the preceding section, without prejudice to the admission of
amended pleadings and additional evidence in the interest of
justice.

The RTC should have taken cognizance of the case. If the case is tried
on the merits by the Municipal Court without jurisdiction over the subject
matter, the RTC on appeal may no longer dismiss the case if it has original
jurisdiction thereof. Moreover, the RTC shall no longer try the case on the
merits, but shall decide the case on the basis of the evidence presented in the
lower court, without prejudice to the admission of the amended pleadings
and additional evidence in the interest of justice.[19]

WHEREFORE, the petition is DENIED. The Decision of the Court of


Appeals dated June 30, 2005 in CA-G.R. SP No. 73857 ordering the remand of
Civil Case No. Br. 20-1194 to the Regional Trial Court of Cauayan, Isabela,
Branch 20, for further proceedings, is AFFIRMED.

No costs.

SO ORDERED.

CONSUELO YNARES-SANTIAGO
Associate Justice

WE CONCUR:

ARTEMIO V. PANGANIBAN
Chief Justice
Chairperson

MA. ALICIA AUSTRIA-MARTINEZ ROMEO J. CALLEJO, SR.


Associate Justice Associate Justice

MINITA V. CHICO-NAZARIO
Associate Justice

CERTIFICATION

Pursuant to Section 13, Article VIII of the Constitution, it is hereby certified that
the conclusions in the above Decision were reached in consultation before the case
was assigned to the writer of the opinion of the Courts Division.

ARTEMIO V. PANGANIBAN
Chief Justice

[1]
Rollo, pp. 32-42. Penned by Associate Justice Romeo A. Brawner and concurred in by Associate Justices Edgardo
P. Cruz and Jose C. Mendoza.
[2]
Exhibit C, records, p. 206.
[3]
Lot No. 2121-B-1 covered by TCT No. T-256650 (Exhibit F, records, p. 213) and Lot No. 2121-B-2 covered by
TCT No. T-256651 (Exhibit G, records, p. 214).
[4]
MTCC Decision, CA rollo, pp. 65-66.
[5]
Annex K of the Complaint, records, p. 26.
[6]
Records, pp. 1-5.
[7]
Id. at 32-33.
[8]
CA rollo, pp. 70. Penned by Judge Bernabe B. Mendoza.
[9]
Id. at 31. Penned by Judge Henedino P. Eduarte.
[10]
Id. at 6-15.
[11]
Rollo, p. 41.
[12]
Id. at 17.
[13]
REGALADO, Remedial Law Compendium, Volume 1, Sixth Revised Edition, pp. 767-768.
[14]
RULES OF COURT, Rule 70, Sec. 1.
[15]
Herrera v. Bollos, 424 Phil. 851, 856 (2002).
[16]
Lopez v. David, Jr., G.R. No. 152145, March 30, 2004, 426 SCRA 535, 540.
[17]
Id. at 543.
[18]
Go, Jr. v. Court of Appeals, G.R. No. 142276, August 14, 2001, 362 SCRA 755, 769.
[19]
Rollo, pp. 38-40; emphasis supplied.
Republic of the Philippines
Supreme Court
Manila

SECOND DIVISION

RUBEN C. CORPUZ, G.R. No. 183822


represented by Attorney-
in-Fact Wenifreda C.
Agullana,

Petitioner,

Present:
-versus-

CARPIO, J.,

Chairperson,

PEREZ,
Sps. HILARION AGUSTIN
and SERENO,

JUSTA AGUSTIN, REYES, and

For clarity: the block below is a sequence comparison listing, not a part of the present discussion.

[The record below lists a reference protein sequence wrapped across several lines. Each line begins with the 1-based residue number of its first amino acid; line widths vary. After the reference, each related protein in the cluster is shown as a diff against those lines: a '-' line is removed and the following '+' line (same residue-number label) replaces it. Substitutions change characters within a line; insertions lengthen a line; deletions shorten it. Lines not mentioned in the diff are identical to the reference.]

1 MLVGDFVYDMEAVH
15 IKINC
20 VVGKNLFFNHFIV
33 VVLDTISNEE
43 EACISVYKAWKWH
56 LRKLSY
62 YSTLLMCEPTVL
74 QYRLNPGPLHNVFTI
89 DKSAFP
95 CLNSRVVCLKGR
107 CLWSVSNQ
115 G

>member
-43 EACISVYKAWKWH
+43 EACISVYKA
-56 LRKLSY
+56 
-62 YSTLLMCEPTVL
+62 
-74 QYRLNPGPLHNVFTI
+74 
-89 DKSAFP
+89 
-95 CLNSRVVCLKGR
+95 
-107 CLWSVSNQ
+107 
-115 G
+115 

Respondents. PERLAS-BERNABE, JJ.

Promulgated:

January 18, 2012

x------------------------------------------------------
-----x
DECISION

SERENO, J.:

This Petition for Review on Certiorari under Rule 45 of the Rules of


Court assails the Decision[1] dated 08 January 2008 of the Court of
Appeals (CA) in CA-G.R. SP No. 90645, which affirmed the
Decision of the Regional Trial Court (RTC) of Laoag City and its
Resolution[2] dated 15 July 2008 denying the Motion for
Reconsideration. The RTC, in the exercise of its appellate
jurisdiction, affirmed the Decision of the Municipal Trial Court
(MTC) of Laoag City, which had dismissed the unlawful detainer
case filed by herein petitioner.

The Factual Antecedents

The Court adopts the findings of fact of the CA as follows:


Ruben C. Corpuz (Ruben) filed a complaint for ejectment against
Spouses Hilarion and Justa Agustin on the allegation that he is the
registered owner of two parcels of land located in Santa
Joaquina, Laoag City covered by TCT No. 12980 issued on October
29, 1976 by the Laoag City Register of Deeds and with technical
descriptions as follows:

1) A parcel of land (Lot No. 20 of the Cadastral Survey of


Laoag), with improvements thereon, situated in the barrio
of Santa Joaquina, Municipality of Laoag. Bounded x x x
containing an area of five thousand seven hundred and
fifty nine (5,759) square meters more or less x x x.
2) A parcel of land (Lot No. 11711 of the Cadastral Survey of
Laoag), with the improvements thereon, situated in the
barrio of Santa Joaquina, Municipality of Laoag. Bounded x
x x, containing an area of twenty thousand seven hundred
and forty five (20,745) square meters, more or less x x x.

Aforesaid parcels of land were formerly owned by Elias Duldulao in


whose name Original Certificate of Title No. O-1717 was issued.
Duldulao sold said properties on August 27, 1951 to Francisco D.
Corpuz, father of Ruben C. Corpuz. The elder Corpuz allowed
spouses Agustin to occupy subject properties, the latter being
relatives.

Despite demand to vacate, the Agustins refused to leave the


premises.

Ruben alleged further that he has the better right to possess subject
property having acquired the same from his father, Francisco, who
executed a Deed of Quitclaim in his favor on March 15, 1971.

Spouses Agustin, in their Answer, interposed the defense that on


June 5, 1971 Francisco Corpuz, Ruben's father, disposed of subject
property by executing a Deed of Absolute Sale in their favor for a
consideration of Eleven Thousand One Hundred Fifty Pesos
(P11,150.00).

The Municipal Trial Court found for the spouses Agustin and
dismissed the complaint.

In sum, considering the evidence of the defendants which


shows that they entered into and occupied Lot No. 20 and
the 9,657 sq. m. portion of Lot No. 11711 as buyers or
owners, disproving the allegation of the plaintiff that
defendants were merely allowed by Francisco Corpuz to
occupy the subject properties, being his relatives, and
considering further the length of time that the defendants